Arlington Street Church

Arthur Gilman, 1859–1861National Register of Historic PlacesBoston Landmark

Arlington Street Church, the first building in the Back Bay, is considered the “mother church” of Unitarianism in America. William Ellery Channing, noted Unitarian minister and abolitionist, served here for many years. His statue stands at the corner of the Public Garden facing the church. The church reestablished its political activist roots with antiwar protests against the Vietnam and Iraq wars.

Influenced by the work of English architects James Gibbs and Christopher Wren, the building is topped by an elaborate tower of many levels. The simple brownstone exterior is organized by two-story pilasters capped by a deep entablature. The pedimented front portico contains a tall round-arched entrance flanked by single unfluted Corinthian columns. Inside, the interiors recall the light, airy white spaces of many New England churches. The sixteen Tiffany windows date from 1898 to 1933. Some of Solomon Willard’s interior carvings for Bulfinch’s Federal Street church (demolished) are preserved here and display a rudimentary knowledge of the Gothic style. Willard was the multitalented designer of the Bunker Hill Monument.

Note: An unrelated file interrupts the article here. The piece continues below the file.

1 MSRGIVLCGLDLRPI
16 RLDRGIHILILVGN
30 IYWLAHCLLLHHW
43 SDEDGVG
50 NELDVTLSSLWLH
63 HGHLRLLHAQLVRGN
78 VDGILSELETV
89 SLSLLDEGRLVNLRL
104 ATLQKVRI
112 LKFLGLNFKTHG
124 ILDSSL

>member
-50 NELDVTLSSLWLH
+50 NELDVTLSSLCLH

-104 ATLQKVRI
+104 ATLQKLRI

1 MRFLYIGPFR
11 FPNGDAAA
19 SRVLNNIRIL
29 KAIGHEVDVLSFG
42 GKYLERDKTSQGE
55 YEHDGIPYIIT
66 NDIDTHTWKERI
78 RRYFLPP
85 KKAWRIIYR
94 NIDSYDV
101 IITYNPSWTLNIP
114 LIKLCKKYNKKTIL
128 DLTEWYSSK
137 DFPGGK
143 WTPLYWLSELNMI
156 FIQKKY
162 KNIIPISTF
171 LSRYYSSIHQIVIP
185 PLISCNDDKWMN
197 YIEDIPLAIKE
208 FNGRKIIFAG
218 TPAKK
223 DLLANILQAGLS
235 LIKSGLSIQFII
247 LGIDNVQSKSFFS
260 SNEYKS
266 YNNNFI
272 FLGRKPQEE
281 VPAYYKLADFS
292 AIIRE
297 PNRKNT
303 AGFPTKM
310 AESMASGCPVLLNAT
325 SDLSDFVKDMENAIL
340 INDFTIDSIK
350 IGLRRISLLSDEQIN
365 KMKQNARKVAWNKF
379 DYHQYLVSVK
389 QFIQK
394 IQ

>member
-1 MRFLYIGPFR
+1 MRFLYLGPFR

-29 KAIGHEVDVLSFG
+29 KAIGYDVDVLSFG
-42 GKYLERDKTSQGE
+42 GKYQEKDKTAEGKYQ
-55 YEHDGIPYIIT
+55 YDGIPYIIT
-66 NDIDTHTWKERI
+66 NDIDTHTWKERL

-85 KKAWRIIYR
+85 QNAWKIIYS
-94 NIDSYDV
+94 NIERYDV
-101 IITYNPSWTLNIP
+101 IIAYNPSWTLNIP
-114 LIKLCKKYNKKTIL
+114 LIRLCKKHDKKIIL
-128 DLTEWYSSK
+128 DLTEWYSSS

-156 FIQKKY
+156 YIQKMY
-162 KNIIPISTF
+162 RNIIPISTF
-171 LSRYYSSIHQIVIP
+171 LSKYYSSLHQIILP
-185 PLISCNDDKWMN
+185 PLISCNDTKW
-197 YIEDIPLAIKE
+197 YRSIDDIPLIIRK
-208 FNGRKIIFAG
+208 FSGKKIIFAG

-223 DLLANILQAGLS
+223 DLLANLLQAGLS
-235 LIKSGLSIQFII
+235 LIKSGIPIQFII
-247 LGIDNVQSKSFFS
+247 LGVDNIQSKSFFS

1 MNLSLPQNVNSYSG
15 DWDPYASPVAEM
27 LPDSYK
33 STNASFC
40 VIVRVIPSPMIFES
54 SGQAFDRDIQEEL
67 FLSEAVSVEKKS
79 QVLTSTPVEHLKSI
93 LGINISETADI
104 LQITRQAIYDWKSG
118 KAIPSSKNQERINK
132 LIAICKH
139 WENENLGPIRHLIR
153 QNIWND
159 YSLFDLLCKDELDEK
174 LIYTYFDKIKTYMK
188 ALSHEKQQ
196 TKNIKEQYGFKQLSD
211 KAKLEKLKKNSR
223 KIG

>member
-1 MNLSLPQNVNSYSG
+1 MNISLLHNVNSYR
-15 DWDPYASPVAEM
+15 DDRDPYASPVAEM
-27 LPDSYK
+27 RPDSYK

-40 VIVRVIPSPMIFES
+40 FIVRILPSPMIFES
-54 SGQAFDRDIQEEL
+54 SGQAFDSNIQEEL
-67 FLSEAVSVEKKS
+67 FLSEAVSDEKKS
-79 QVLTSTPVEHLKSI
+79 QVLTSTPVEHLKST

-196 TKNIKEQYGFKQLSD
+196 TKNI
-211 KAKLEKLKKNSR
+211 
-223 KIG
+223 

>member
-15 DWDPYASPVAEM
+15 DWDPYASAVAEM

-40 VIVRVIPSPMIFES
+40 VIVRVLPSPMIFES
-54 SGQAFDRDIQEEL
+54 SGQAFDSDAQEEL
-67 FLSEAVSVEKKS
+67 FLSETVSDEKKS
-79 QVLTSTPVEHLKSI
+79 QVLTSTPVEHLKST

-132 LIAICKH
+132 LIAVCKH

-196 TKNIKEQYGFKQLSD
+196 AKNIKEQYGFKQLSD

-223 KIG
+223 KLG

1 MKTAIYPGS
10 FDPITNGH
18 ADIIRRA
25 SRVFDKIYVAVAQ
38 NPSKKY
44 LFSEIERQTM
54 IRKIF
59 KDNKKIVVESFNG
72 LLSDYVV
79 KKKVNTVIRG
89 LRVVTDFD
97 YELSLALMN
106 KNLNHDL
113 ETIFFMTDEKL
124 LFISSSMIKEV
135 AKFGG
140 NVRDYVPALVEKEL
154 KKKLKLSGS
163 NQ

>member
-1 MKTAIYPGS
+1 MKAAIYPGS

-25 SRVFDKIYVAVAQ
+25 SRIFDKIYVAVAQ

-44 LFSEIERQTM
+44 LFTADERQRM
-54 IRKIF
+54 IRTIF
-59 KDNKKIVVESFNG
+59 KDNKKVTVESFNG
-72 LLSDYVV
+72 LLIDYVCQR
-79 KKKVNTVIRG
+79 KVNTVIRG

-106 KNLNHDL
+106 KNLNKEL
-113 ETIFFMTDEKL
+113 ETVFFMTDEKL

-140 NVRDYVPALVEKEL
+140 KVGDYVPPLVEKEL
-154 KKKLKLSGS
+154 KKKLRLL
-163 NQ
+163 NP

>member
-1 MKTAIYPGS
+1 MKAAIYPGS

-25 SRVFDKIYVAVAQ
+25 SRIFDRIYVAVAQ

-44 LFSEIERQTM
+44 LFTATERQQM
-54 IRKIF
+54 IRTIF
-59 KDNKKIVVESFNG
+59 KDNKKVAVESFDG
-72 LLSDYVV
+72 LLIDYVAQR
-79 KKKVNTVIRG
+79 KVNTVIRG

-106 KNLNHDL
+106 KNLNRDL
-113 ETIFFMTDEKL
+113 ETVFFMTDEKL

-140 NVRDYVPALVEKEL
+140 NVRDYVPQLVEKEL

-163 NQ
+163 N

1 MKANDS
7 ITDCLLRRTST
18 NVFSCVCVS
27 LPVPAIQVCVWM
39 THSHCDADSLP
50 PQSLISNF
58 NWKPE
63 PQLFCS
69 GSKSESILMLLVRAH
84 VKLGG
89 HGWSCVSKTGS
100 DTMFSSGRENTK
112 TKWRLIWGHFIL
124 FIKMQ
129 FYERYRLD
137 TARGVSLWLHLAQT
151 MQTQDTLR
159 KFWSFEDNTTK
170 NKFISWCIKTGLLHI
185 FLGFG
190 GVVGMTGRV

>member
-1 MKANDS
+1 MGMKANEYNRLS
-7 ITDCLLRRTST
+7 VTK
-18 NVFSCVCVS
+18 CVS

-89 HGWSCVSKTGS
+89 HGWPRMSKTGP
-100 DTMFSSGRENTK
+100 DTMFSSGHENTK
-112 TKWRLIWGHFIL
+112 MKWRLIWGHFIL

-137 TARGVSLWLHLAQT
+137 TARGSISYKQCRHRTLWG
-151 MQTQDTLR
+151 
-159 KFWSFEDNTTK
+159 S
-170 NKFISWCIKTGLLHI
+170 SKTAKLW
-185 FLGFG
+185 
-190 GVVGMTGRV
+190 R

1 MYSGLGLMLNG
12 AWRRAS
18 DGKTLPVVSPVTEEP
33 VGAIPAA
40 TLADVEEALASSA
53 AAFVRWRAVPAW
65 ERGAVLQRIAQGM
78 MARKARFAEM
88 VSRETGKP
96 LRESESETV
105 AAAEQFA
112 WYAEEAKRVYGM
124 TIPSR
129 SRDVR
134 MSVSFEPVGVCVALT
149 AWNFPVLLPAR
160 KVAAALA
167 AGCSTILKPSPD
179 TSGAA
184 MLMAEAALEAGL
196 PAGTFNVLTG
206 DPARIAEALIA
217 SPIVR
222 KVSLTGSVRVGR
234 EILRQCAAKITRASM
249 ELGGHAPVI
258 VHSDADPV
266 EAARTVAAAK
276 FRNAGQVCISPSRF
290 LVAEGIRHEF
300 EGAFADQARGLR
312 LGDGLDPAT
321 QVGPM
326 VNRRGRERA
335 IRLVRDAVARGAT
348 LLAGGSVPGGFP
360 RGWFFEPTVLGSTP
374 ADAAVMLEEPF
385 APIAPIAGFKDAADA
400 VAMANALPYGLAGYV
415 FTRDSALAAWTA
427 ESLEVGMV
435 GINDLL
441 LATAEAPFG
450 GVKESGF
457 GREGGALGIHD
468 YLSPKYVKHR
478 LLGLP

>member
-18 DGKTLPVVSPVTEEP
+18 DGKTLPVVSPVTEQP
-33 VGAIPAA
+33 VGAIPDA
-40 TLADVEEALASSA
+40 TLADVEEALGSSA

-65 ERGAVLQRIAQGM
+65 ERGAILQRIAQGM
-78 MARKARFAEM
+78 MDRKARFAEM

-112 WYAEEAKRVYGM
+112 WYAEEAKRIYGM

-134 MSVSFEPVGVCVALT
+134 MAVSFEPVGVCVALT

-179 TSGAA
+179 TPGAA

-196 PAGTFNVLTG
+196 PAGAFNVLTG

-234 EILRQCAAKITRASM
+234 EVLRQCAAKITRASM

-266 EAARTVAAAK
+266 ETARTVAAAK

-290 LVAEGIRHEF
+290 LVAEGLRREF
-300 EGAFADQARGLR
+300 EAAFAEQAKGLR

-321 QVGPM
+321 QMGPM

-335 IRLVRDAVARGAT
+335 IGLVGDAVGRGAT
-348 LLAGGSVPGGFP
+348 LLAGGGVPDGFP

Image: Biruitorul - Own work, Public Domain, https://commons.wikimedia.org/w/index.php?curid=6086125